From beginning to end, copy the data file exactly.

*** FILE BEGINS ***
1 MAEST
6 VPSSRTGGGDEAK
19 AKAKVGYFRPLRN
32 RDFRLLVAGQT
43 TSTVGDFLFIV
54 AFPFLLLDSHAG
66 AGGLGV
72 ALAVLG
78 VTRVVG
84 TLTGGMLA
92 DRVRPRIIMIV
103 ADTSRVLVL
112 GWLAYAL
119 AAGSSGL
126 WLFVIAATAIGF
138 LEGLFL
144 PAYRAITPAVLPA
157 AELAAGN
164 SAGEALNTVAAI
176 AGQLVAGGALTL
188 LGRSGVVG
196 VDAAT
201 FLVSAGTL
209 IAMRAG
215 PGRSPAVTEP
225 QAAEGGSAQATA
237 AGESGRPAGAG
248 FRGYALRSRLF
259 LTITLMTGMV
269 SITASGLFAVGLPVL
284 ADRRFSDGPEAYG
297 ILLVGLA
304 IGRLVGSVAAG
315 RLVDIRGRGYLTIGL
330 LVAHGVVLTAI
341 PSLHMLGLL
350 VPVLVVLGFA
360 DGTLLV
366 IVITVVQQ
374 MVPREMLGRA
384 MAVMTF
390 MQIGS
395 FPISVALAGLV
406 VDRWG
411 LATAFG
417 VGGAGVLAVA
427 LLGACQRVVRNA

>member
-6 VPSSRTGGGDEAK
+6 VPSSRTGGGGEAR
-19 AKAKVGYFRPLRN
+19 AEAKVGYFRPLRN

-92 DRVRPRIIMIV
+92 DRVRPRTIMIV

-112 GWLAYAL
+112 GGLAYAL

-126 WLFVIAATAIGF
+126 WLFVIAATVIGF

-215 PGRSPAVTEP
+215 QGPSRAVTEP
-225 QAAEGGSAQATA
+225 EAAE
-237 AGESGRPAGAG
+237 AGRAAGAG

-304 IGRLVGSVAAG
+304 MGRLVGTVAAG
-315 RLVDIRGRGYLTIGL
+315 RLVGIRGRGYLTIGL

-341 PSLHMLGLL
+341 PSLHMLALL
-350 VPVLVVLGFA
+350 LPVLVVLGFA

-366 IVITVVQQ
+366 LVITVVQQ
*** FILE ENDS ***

1 MAEST
6 VPSSRTGGGDEAK
19 AKAKVGYFRPLRN
32 RDFRLLVAGQT
43 TSTVGDFLFIV
54 AFPFLLLDSHAG
66 AGGLGV
72 ALAVLG
78 VTRVVG
84 TLTGGMLA
92 DRVRPRIIMIV
103 ADTSRVLVL
112 GWLAYAL
119 AAGSSGL
126 WLFVIAATAIGF
138 LEGLFL
144 PAYRAITPAVLPA
157 AELAAGN
164 SAGEALNTVAAI
176 AGQLVAGGALTL
188 LGRSGVVG
196 VDAAT
201 FLVSAGTL
209 IAMRAG
215 PGRSPAVTEP
225 QAAEGGSAQATA
237 AGESGRPAGAG
248 FRGYALRSRLF
259 LTITLMTGMV
269 SITASGLFAVGLPVL
284 ADRRFSDGPEAYG
297 ILLVGLA
304 IGRLVGSVAAG
315 RLVDIRGRGYLTIGL
330 LVAHGVVLTAI
341 PSLHMLGLL
350 VPVLVVLGFA
360 DGTLLV
366 IVITVVQQ
374 MVPREMLGRA
384 MAVMTF
390 MQIGS
395 FPISVALAGLV
406 VDRWG
411 LATAFG
417 VGGAGVLAVA
427 LLGACQRVVRNA

>member
-6 VPSSRTGGGDEAK
+6 VPSSRTGGGGEAR
-19 AKAKVGYFRPLRN
+19 AEAKVGYFRPLRN

-92 DRVRPRIIMIV
+92 DRVRPRTIMIV

-112 GWLAYAL
+112 GGLAYAL

-126 WLFVIAATAIGF
+126 WLFVIAATVIGF

-215 PGRSPAVTEP
+215 QGPSRAVTEP
-225 QAAEGGSAQATA
+225 EAAE
-237 AGESGRPAGAG
+237 AGRAAGAG

-304 IGRLVGSVAAG
+304 MGRLVGTVAAG
-315 RLVDIRGRGYLTIGL
+315 RLVGIRGRGYLTIGL

-341 PSLHMLGLL
+341 PSLHMLALL
-350 VPVLVVLGFA
+350 LPVLVVLGFA

-366 IVITVVQQ
+366 LVITVVQQ